Updated: Jul 7
tw/cw: a discussion regarding Unicult -- a new age internet cult that Allison is a member of.
We have always pledged to approach things with an open mind - and appearances never tell the full story. We remind all to consider the nuance found within our personal definitions of lexis and language, something we all love and appreciate within the vivid worlds we escape to whenever we pick up a book. Whilst we are not actively promoting participation within any cult, we simply ask you to consider allowing all those that do not promote or commit harm to others a freedom of belief and lifestyle, whether you -- or we -- agree with it or not. We humble ourselves with discussion, and learn from healthy critique. We hope you appreciate our approach.
We've reached our tenth Beneath the Needle, a series that brings light to our talented contributors, their incredible submissions, and vivid and varied insight into countless topics that emanate the passion behind the author. Today, we speak to Allison Louise Miller, our latest Short Fiction contributor. Snow Day epitomises the importance of "fun" within the genre at large; an ode -- with twists -- to the slasher subgenre that many of us find such nostalgic comfort within.
Allison Louise Miller has several published short stories and wrote book one of the Tool Trackers paranormal detective series (read the first twenty percent free with Kindle Unlimited here) while studying creative writing under Brian Leung and Paul Griner at University of Louisville. Having spent most of her life looking inward to explore imagination and creative play, the isolation of the past year forced her to develop self-acceptance as spiritual practice, a central tenant of her faith as a member of Unicult, a New Age Internet cult led by androgynous space angel Unicole Unicron. Her interests include cooking at a professional level, photography, and video production. She was inspired by a teaching creative writing class to develop her writing practice as a quasi-spiritual or ritual magic practice, a yoga of writing in and through the body that incorporates elements of clairaudient channelling and divination, which she’d like to one day teach in a classroom. In other words, a year of isolation has driven her utterly insane.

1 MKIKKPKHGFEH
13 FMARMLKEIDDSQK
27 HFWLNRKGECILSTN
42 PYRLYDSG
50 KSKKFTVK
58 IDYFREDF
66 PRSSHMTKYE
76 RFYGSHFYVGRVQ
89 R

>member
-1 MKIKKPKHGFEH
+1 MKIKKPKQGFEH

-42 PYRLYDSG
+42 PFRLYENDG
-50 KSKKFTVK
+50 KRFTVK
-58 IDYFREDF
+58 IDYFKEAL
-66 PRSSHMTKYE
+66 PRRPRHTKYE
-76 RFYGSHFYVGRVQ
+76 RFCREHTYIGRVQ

A long-time fan of dream-like weird fiction by writers such as George Saunders, Aimee Bender, and Kelly Link, incorporating elements of screenplay writing and pop culture as collective unconscious, as in Snow Day and other recent work, her stories could be described as mass media fairy tales. Genre tropes are given a reverence normally reserved for religious symbolism. The zombie apocalypse is the new Revelation. The final girl is the new holy virgin. She frequently posts hyperbolic 3AM notes about such matters on Twitter, over 50% of which she later deletes. Her works in progress under the pen name Downy Thornapple include YA novels The Patchwork Girl and All Parents Must Die, a hentai trilogy called Shinjuku Sex Wars, and a comedic men’s adventure novel series about a transgender private investigator called Candy Sapphire.
So, Allison - Snow Day epitomises pulp fun, riffing on genre tropes whilst developing its own relatable identity amongst the greats. What's the most "fun" you've had with horror cinema?
Hausu, directed by Nobuhiko Obayashi. There was a great period in 70s Japanese cinema when artsy film school and commercial directors were hired to direct trash, mostly porno, reminiscent of the Andy Warhol pulp-art films Blood for Dracula and Flesh for Frankenstein. Obayashi’s absurd surrealist B-horror is the absolute pinnacle. I was delighted to see your cover art for Snow Day evokes the Hausu poster’s dripping “blood” text.